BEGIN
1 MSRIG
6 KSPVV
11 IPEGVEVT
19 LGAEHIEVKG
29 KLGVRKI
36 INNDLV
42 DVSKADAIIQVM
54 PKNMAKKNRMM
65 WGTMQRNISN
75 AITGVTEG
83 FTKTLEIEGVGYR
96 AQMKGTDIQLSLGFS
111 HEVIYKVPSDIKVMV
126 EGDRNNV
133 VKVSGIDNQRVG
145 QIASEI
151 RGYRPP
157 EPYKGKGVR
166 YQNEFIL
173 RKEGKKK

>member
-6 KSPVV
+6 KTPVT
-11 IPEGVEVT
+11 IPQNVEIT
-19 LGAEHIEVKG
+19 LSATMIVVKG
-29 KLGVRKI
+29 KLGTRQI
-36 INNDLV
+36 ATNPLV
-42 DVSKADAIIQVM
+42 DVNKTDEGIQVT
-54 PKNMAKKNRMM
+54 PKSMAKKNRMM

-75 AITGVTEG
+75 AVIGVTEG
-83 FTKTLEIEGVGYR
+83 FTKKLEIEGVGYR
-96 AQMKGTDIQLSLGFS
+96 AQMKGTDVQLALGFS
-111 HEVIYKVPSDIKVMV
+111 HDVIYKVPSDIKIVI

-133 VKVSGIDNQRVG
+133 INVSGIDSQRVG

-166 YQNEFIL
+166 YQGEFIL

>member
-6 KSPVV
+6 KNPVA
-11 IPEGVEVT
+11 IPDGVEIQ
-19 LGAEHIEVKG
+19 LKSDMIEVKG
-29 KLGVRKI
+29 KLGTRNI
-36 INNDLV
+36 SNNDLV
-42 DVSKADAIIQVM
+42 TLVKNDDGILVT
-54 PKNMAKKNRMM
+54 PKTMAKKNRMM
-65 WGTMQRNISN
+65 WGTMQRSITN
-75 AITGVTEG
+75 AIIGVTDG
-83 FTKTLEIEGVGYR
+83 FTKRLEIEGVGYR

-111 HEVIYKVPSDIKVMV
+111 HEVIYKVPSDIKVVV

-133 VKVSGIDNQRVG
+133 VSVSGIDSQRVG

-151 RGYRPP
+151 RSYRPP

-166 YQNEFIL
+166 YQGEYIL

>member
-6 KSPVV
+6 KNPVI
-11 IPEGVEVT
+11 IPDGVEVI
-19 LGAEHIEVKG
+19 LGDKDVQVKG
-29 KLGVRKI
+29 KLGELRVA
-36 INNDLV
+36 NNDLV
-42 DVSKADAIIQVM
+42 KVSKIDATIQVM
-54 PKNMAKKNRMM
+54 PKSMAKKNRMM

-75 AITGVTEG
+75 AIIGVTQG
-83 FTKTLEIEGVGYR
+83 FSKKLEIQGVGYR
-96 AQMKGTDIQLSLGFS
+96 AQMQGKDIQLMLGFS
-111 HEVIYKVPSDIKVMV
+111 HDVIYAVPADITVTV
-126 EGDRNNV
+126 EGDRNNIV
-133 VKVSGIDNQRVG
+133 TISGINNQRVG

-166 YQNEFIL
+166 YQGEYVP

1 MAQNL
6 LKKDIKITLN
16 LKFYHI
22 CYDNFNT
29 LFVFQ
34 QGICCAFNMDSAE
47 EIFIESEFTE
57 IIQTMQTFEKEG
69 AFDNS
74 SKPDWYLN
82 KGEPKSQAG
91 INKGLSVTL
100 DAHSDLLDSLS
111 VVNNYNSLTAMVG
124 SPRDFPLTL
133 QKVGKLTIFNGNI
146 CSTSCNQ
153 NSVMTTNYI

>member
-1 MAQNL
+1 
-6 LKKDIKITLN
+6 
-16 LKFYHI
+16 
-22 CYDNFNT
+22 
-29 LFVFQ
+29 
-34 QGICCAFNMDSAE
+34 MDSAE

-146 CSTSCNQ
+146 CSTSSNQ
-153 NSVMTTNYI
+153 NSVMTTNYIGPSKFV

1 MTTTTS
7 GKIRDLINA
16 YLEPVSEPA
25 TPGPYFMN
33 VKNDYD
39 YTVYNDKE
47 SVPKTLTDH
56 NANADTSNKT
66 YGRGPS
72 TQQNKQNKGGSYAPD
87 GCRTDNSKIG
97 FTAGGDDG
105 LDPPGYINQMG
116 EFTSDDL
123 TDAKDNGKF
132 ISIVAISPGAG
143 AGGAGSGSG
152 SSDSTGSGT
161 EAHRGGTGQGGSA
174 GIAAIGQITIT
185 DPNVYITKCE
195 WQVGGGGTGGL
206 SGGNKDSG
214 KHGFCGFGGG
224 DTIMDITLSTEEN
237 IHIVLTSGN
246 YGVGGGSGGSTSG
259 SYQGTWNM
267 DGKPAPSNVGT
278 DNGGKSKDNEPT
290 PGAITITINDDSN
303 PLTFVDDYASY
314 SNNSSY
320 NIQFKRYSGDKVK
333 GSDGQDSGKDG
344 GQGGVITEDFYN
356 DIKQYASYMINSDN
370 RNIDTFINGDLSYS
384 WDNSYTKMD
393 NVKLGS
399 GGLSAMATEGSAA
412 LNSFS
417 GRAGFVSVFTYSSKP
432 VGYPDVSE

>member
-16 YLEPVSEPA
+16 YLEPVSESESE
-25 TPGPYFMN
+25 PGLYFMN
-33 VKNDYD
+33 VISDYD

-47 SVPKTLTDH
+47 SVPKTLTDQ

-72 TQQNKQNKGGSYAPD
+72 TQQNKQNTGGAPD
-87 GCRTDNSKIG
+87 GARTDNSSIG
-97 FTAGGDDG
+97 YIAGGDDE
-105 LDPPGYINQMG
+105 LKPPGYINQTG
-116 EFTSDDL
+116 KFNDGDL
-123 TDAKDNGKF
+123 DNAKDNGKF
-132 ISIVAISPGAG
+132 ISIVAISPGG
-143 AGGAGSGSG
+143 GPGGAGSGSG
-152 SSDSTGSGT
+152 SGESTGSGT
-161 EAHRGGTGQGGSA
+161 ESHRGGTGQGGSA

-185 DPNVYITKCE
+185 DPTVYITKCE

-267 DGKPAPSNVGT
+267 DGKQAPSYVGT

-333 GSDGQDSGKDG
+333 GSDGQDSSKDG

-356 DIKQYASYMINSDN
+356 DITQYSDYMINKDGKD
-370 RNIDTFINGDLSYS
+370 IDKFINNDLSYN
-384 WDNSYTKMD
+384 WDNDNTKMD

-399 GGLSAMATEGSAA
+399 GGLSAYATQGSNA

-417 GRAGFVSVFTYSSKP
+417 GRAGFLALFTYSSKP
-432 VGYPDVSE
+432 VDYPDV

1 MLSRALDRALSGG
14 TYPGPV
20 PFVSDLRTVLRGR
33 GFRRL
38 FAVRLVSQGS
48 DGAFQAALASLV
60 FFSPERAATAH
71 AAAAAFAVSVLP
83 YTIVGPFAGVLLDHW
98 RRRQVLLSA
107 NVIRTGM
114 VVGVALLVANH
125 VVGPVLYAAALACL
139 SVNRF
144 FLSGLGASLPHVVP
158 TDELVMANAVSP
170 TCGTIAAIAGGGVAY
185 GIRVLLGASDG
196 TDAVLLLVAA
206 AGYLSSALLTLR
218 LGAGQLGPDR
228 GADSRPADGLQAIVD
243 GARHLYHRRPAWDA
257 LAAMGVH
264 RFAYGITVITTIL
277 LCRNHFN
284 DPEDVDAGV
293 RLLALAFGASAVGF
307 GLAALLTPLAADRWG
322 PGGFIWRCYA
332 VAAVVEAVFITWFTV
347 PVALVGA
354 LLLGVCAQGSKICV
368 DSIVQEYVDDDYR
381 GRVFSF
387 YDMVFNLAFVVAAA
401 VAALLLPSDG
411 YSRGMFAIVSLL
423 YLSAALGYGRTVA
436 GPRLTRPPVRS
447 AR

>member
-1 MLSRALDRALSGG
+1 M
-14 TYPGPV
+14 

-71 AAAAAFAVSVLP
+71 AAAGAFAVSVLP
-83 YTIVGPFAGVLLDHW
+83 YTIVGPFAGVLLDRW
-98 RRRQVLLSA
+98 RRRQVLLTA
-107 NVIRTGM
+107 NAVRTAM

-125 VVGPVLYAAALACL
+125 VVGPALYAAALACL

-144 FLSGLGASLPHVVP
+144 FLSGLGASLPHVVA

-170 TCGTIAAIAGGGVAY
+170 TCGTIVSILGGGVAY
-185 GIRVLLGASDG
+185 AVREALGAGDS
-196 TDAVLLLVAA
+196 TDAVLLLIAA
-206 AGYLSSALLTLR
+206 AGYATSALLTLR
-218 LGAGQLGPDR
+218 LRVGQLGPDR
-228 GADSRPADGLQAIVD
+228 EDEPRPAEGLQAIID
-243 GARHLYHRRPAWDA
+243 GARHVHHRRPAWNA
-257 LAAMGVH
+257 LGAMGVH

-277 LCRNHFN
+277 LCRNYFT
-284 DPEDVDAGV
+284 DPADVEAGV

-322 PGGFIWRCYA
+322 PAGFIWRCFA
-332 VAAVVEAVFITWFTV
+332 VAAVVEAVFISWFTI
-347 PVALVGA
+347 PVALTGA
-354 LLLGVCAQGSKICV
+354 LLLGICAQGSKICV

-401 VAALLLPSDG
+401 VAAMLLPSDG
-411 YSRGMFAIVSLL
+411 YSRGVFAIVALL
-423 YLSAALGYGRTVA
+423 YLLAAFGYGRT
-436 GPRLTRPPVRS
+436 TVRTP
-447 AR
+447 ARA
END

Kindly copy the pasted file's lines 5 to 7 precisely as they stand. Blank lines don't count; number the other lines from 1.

29 KLGVRKI
36 INNDLV
42 DVSKADAIIQVM